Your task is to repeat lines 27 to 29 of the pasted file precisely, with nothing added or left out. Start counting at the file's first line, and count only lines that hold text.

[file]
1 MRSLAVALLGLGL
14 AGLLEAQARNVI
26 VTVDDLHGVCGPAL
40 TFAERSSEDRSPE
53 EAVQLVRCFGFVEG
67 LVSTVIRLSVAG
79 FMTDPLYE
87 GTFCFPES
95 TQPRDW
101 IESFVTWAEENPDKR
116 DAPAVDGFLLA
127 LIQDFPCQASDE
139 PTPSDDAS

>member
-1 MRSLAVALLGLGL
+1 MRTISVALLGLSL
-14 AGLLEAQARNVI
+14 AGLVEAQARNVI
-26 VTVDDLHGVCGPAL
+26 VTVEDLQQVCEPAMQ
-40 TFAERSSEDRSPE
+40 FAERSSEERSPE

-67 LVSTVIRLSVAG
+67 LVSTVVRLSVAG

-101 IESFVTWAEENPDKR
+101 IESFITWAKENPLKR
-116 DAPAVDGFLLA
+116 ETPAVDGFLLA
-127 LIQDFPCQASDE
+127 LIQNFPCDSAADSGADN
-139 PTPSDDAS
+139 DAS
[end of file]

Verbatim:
-116 DAPAVDGFLLA
+116 ETPAVDGFLLA
-127 LIQDFPCQASDE